While the Navy is steaming into a new world where it will once again be challenged on the seas by rival maritime forces, the new challenges will not be a rote rerun of the United States’ struggles for power against the Soviet Union during the Cold War, the Navy’s top officer said Thursday.
Although the recently released National Defense Strategy emphasizes countering an ascendant China and resurgent Russia, Chief of Naval Operations Adm. John Richardson said the layout of the globe has changed in the past 25 years.
Since that time, maritime traffic has increased 400 percent and fueled a doubling of gross domestic product worldwide, Richardson said during an event at the Heritage Foundation think tank.
Nearly all internet traffic crosses the world via undersea cables, and melting polar ice caps offer new resources and create new sea lanes, he said.
“A balanced strategy, a balanced strategic approach, is more important than ever,” Richardson said.
Meeting these upcoming needs will require the Navy to focus on several things, he said.
It must grow toward its 355-ship goal, while also modernizing existing ships, an effort that will involve advances in lasers and unmanned systems, among other things, Richardson said.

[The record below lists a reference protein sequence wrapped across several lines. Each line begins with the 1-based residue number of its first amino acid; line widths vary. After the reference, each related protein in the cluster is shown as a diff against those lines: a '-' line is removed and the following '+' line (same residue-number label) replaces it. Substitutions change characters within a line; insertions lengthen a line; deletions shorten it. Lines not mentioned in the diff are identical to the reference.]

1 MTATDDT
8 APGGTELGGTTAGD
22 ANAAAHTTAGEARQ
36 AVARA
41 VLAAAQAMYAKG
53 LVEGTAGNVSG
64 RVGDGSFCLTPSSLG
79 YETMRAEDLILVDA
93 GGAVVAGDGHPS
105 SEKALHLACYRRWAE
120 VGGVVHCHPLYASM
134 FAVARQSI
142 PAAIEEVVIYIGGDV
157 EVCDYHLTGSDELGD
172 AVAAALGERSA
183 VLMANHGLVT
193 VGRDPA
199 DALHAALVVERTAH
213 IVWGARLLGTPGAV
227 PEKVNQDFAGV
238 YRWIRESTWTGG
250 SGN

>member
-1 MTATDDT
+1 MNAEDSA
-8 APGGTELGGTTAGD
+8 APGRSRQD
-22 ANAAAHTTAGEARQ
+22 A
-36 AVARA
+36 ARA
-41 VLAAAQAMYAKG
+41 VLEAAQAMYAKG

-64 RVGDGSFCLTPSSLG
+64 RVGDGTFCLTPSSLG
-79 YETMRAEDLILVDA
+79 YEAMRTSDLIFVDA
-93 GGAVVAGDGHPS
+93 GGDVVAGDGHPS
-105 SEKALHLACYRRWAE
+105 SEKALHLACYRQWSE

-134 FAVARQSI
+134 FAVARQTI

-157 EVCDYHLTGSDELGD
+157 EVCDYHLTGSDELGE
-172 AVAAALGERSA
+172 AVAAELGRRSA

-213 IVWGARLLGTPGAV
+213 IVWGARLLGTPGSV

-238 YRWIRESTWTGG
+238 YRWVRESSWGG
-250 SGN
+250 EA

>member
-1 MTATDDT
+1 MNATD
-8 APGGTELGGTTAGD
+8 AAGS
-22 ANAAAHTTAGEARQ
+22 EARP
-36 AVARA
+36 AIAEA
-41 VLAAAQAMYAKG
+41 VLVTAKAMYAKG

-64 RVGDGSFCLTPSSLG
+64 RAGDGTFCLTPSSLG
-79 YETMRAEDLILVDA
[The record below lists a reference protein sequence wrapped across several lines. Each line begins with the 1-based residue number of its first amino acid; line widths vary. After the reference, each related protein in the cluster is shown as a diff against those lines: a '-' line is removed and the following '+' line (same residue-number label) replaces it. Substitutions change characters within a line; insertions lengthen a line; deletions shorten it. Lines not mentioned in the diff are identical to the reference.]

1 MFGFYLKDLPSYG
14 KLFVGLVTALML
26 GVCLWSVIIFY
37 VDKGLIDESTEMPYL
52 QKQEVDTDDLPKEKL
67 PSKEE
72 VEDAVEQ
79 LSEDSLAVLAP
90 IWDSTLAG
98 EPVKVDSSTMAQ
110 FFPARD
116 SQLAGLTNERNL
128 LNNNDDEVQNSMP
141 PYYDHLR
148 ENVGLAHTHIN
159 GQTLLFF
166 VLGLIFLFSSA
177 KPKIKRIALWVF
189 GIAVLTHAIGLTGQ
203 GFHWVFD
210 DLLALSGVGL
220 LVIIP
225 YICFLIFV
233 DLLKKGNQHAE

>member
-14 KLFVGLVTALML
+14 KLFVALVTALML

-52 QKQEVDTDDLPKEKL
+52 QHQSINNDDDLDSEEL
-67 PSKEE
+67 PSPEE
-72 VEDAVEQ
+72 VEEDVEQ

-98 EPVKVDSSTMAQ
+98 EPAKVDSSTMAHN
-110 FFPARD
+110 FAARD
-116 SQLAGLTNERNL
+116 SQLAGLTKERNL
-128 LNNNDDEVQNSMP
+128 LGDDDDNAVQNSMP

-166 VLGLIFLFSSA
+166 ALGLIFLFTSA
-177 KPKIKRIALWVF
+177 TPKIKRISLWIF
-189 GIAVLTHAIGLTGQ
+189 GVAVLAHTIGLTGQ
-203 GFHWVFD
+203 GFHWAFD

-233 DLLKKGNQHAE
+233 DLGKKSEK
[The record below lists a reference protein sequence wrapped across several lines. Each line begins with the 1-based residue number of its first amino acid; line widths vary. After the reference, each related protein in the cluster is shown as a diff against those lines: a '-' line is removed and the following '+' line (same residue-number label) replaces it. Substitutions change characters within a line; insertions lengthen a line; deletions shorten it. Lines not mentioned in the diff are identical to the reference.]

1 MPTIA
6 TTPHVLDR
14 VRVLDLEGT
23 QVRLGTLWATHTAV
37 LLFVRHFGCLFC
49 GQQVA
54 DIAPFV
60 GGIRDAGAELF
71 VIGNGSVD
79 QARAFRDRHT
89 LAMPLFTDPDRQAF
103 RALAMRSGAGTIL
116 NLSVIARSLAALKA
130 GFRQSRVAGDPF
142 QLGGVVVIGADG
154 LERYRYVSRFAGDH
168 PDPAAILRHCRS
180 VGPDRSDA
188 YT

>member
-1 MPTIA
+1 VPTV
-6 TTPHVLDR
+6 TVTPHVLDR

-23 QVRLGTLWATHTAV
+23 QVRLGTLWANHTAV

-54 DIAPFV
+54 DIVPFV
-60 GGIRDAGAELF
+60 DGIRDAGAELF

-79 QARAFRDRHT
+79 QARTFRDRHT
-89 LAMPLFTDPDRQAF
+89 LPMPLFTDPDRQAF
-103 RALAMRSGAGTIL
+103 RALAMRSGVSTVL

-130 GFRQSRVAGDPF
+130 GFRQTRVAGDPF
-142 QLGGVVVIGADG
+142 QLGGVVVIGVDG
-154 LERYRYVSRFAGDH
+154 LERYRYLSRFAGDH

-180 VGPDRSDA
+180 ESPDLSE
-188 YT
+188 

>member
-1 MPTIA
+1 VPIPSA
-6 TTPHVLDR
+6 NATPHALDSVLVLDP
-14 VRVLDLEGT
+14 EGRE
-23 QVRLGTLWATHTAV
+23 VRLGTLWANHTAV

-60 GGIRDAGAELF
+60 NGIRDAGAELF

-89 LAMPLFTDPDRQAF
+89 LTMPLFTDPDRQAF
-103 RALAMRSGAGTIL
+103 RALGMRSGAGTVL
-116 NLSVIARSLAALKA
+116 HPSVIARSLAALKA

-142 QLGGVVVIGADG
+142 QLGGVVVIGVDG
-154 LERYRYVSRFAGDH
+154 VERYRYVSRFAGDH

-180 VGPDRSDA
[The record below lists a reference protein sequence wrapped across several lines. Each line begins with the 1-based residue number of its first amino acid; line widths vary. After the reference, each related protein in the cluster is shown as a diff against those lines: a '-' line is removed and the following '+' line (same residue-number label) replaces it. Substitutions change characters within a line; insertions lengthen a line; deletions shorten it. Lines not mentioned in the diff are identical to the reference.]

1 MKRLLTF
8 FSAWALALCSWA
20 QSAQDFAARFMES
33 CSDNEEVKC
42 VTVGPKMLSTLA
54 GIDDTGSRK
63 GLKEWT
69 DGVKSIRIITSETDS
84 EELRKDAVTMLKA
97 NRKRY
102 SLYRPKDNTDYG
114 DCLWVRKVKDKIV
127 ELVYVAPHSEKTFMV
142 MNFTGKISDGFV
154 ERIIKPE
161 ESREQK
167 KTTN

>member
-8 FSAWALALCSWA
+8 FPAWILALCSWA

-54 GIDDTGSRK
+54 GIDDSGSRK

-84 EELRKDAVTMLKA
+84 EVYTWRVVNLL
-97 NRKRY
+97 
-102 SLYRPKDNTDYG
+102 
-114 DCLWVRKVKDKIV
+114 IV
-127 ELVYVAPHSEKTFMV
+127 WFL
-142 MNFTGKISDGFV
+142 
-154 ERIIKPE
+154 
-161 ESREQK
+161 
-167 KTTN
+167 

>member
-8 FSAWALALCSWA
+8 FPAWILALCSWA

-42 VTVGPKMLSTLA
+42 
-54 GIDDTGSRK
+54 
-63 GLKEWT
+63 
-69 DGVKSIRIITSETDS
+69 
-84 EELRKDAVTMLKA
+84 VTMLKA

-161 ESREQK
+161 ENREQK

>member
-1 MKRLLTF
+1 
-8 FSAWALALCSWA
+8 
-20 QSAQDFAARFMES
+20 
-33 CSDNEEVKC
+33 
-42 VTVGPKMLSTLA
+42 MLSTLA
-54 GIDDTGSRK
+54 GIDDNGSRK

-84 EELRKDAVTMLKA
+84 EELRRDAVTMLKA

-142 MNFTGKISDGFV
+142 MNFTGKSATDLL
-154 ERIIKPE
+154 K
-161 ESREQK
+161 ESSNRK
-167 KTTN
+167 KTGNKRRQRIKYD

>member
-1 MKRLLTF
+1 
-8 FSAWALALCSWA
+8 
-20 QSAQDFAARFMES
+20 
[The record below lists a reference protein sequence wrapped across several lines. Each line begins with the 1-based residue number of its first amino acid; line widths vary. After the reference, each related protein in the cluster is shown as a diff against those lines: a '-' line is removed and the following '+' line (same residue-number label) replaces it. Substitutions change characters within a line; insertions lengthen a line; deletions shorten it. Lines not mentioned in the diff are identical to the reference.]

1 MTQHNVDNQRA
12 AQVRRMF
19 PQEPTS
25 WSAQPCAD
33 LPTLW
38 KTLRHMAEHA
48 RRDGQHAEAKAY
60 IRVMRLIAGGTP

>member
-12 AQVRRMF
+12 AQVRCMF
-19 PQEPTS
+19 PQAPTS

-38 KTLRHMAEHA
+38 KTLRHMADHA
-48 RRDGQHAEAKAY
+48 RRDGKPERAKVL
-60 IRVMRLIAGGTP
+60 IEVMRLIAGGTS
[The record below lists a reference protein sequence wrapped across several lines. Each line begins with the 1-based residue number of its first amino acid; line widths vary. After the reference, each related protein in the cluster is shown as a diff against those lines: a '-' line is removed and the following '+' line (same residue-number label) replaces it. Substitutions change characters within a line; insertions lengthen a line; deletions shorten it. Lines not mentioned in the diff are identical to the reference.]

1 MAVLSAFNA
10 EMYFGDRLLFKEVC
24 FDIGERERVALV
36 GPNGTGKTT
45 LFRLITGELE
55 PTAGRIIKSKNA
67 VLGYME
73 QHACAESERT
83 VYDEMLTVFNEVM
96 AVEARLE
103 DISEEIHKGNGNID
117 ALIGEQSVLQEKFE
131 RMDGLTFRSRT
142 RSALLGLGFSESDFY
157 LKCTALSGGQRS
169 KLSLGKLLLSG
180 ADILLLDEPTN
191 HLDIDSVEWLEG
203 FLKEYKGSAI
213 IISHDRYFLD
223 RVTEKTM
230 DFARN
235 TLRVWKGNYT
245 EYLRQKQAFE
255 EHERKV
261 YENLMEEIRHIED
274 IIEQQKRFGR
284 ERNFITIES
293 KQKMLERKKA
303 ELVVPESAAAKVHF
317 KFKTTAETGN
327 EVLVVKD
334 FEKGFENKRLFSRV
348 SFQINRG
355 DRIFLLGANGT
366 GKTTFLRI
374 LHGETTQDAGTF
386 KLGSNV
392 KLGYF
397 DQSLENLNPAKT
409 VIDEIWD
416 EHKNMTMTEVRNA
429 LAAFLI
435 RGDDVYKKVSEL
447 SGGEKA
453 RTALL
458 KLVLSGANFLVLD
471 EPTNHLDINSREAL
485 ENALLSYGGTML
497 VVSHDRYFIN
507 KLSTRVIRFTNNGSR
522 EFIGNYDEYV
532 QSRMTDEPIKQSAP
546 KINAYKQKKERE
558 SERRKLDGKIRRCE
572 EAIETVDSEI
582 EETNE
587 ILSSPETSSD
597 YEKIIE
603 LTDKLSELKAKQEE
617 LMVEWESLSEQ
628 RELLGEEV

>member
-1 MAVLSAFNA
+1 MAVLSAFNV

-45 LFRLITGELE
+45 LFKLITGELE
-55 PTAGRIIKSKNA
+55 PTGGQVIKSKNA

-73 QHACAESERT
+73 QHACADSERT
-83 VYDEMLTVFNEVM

The fleet must be better networked and manned by sailors who are trained in advanced skill sets, he said.
At the same time, the fleet must remain agile in its command and control and concepts of operations, Richardson said, while ensuring readiness does not fall by the wayside.
Richardson, a former Naval Reactors director, likened these six necessities to the nucleus of an atom.
If all parts are there, it is a pure element, he said.
“If you tear one out, you don’t have naval power, you have an isotope of naval power,” Richardson said. “These isotopes are sometimes unstable, they sometimes decay.”
He also took time to note that the Navy has operated with an enacted budget for only five of the past 18 months, due to so-called “continuing resolutions,” or CRs, a Congressional spending stopgap that is implemented when lawmakers don’t pass a budget.
Military leaders of all stripes have decried the recurring lack of a set budget and the havoc it wreaks for planning expensive initiatives, such as deep ship maintenance.
“When you have these sorts of fits and starts, these uncertainties, you can’t write a contract unless you’ve got the funding to back it up,” Richardson said. “Planning can get shortchanged, the materials don’t come at the optimum coast, workers are difficult to hire.”
“It really starts to have toxic effect,” he said.